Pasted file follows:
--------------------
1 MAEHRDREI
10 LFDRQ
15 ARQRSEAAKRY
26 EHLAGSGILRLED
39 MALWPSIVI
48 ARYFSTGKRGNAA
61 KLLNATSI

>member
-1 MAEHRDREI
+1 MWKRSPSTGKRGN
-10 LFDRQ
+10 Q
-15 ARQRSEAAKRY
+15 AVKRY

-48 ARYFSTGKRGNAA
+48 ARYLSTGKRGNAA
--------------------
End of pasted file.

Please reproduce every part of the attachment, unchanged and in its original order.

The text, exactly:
1 MAEHRDREI
10 LFDRQ
15 ARQRSEAAKRY
26 EHLAGSGILRLED
39 MALWPSIVI
48 ARYFSTGKRGNAA
61 KLLNATSI

>member
-1 MAEHRDREI
+1 MWKRSPSTGKRGN
-10 LFDRQ
+10 Q
-15 ARQRSEAAKRY
+15 AVKRY

-48 ARYFSTGKRGNAA
+48 ARYLSTGKRGNAA